<strong>Domestic drama:</strong> Among the ultra-Orthodox world of Tel Aviv's Haredi Jews, Rivka (Irit Sheleg, left) and her daughter Shira (Hadas Yaron, second from left, with Hila Feldman and Razia Israeli) are confronted with a dilemma after a death in the family.
Credit Karin Bar / Sony Pictures Classics
Handsome and thoughtful, Shira's sister's widower (Yiftach Klein) is nonetheless not her first choice for a husband — which may not make a difference in the end.
Driving home from a screening of the ravishing new Israeli film Fill the Void, I caught sight of a young man in full Hasidic garb, trying to coax his toddler son across a busy Los Angeles street. My first thought was, "He's a boy himself, barely old enough to be a father, and they both look so pale."
My second was, "I wonder what his life feels like?" This is the more open mindset that director Rama Burshtein asks from audiences going into her first feature, a love poem to the ultra-Orthodox world as seen from within.
At the National Defense University in Washington on Thursday, President Obama outlined plans to limit the use of U.S. drone strikes, and pledged to shut down the military prison at Guantanamo Bay, Cuba.
Ever since the Sept. 11 attacks, the U.S. search for a coherent counterterrorism strategy has revolved around three basic questions:
1. How do we locate suspected terrorists?
2. Once located, how do we go after them?
3. If captured, what do we do with them?
In a major speech at the National Defense University in Washington on Thursday, President Obama addressed all three questions that have been the source of shifting policies and fierce national debates for over a decade.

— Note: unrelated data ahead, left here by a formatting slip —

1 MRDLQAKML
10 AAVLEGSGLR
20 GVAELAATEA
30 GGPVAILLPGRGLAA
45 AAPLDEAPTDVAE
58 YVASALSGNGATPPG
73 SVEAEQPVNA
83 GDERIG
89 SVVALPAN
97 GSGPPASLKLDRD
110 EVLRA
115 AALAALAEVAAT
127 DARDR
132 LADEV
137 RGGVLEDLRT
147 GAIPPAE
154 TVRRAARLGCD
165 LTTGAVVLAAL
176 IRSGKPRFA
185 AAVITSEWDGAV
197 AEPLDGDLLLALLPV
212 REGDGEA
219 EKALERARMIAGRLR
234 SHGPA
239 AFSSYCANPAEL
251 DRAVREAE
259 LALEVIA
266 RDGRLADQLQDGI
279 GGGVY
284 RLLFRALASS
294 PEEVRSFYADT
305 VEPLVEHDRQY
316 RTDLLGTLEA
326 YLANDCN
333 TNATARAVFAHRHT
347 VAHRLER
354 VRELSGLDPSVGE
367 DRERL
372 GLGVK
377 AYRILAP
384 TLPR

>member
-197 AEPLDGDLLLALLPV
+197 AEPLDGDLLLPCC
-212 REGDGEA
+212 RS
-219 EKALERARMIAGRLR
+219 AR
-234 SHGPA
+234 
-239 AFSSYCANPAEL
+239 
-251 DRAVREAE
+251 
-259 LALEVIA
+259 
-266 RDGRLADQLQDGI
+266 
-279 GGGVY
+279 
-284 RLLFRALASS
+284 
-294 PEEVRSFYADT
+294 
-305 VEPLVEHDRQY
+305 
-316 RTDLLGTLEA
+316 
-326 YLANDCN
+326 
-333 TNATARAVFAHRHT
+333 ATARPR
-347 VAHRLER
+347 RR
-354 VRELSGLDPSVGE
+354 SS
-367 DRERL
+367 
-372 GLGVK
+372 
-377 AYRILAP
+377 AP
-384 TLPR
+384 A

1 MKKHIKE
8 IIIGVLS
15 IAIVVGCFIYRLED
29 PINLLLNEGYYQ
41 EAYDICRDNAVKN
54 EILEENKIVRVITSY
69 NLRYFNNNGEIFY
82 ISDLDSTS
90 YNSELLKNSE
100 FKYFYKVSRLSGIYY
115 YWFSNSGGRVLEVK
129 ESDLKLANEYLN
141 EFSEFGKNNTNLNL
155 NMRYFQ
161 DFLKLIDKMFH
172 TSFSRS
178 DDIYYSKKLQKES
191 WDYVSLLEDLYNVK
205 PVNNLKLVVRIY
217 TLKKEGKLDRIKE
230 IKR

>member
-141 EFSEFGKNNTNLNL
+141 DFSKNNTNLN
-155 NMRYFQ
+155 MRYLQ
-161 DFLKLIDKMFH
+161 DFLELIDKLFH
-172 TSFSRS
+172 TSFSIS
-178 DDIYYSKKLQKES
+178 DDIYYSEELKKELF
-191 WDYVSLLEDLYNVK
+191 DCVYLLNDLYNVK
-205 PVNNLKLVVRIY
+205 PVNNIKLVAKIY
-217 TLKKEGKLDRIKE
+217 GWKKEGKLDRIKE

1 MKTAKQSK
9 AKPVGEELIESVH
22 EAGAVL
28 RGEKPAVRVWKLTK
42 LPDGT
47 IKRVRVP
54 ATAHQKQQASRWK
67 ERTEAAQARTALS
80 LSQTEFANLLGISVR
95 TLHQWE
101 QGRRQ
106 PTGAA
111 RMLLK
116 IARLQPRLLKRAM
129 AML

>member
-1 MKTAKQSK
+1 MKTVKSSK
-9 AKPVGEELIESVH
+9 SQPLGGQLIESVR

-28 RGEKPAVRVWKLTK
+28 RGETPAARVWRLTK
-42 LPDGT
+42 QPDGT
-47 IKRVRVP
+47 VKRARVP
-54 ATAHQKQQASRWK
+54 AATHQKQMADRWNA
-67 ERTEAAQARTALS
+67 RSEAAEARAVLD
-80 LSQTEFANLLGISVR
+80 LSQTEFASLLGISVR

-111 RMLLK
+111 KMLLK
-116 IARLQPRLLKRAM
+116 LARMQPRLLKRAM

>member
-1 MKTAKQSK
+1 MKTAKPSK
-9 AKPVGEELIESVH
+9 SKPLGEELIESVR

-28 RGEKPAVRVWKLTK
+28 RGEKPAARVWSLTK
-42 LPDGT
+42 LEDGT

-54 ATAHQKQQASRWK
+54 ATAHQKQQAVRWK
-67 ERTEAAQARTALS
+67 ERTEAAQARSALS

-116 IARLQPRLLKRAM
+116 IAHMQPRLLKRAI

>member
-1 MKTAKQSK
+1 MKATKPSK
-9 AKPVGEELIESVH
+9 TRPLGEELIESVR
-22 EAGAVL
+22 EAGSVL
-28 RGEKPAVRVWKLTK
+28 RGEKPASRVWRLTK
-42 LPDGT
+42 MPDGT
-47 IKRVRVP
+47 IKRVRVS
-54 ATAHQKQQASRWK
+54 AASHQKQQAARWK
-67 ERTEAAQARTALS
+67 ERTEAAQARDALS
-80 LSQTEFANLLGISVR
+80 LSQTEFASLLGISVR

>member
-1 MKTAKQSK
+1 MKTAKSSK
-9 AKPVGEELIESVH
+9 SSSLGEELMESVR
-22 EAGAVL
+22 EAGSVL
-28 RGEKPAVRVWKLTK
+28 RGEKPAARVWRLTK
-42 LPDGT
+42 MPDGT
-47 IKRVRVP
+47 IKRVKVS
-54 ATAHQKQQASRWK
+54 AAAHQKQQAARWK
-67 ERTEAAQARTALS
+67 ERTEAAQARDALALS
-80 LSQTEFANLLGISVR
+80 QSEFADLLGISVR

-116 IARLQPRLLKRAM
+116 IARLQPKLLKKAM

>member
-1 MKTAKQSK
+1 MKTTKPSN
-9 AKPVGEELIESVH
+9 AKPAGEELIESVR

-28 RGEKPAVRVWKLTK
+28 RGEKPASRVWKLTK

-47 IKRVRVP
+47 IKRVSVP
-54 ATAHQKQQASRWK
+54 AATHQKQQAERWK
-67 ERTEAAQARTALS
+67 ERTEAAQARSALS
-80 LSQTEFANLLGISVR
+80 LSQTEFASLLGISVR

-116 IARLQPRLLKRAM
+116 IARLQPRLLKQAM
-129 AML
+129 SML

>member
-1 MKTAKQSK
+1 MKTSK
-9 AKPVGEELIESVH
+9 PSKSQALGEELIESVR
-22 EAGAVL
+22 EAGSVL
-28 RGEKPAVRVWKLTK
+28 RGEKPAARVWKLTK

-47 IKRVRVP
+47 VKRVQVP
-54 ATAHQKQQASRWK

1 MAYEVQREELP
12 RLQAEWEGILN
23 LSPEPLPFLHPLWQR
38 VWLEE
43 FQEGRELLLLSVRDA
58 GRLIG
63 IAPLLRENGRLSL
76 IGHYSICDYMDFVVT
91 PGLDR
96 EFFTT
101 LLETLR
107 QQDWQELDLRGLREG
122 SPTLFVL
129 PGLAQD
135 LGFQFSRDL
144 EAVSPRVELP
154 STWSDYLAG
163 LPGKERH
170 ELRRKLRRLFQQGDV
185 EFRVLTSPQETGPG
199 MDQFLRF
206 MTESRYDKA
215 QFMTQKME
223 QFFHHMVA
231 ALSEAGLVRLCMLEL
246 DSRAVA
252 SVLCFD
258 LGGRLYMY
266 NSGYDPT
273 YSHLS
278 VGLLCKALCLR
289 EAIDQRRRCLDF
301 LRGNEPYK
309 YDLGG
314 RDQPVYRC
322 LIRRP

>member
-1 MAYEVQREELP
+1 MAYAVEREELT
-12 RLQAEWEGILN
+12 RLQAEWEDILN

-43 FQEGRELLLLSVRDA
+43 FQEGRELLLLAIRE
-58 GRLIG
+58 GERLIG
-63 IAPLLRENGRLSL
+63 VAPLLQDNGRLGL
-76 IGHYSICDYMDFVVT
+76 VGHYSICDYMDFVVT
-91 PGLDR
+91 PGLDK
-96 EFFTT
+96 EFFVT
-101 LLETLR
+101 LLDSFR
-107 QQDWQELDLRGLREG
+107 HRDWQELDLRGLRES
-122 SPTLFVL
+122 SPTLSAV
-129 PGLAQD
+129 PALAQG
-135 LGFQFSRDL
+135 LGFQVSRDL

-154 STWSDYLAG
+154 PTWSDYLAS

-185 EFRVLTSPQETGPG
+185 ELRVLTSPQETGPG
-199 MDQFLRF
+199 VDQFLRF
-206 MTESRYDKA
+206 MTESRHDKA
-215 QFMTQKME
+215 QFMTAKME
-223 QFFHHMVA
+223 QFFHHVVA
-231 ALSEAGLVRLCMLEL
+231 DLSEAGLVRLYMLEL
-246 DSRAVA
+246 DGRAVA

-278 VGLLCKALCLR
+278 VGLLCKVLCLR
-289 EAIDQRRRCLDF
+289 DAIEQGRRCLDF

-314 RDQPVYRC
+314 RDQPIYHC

The tornado that devastated Moore, Okla., Monday destroyed some 12,000 homes, according to Oklahoma City Police. And for one family, it was the second house they've lost to a tornado in the past 14 years. Rena and Paul Phillips say that the recent loss won't make them move.
The Phillipses told their story to Rachel Hubbard of Oklahoma member station KOSU, who reports on how they're coping with the loss — and the search for belongings in the rubble of their home — for Thursday's All Things Considered.
Lionel Alverez stands at a family tomb in Plaquemines Parish, La. Hurricane Isaac's storm surge split the double-decker tomb in half, leaving his aunt's and sister's caskets on the bottom but washing away his mother's, which was on top.
Credit Keith O'Brien for NPR
Since Hurricane Isaac, some people have gone to great lengths to ensure their loved ones' tombs are never lost.
Lionel Alverez is in the Promised Land Cemetery again, taking inventory. He has been coming to this cemetery in Plaquemines Parish, La., all his life. The graveyard is hemmed in between the Mississippi River and the marsh on a lonely stretch of highway.
Promised Land has been the final resting place for the Alverezes for generations. Alverez, 61, points out several graves, one by one. "Albert Alverez. Huey Alverez and Harold Alverez. My brother Allen is near the rear, back there."
Authorities in Moore, Oklahoma say that 12,000 homes were damaged in Monday's tornado. In this next story, we're going to meet one family that was affected, and not for the first time. The Phillips lost their home in a tornado that hit Moore on May 3rd, 1999. They loved the community and bought another house two miles away, a house flattened by Monday's tornado.
Rachel Hubbard, of member station KOSU, toured what's left of their home to try to understand how a family can cope with such a loss twice.
It's not every day that a 9-year-old girl chastises the CEO of one of the world's biggest fast-food chains.
Yet that's exactly what young Hannah Robertson did Thursday morning at McDonald's annual shareholders meeting in Chicago. When the meeting opened up to questions, Hannah was first up at the mic with a pointed criticism.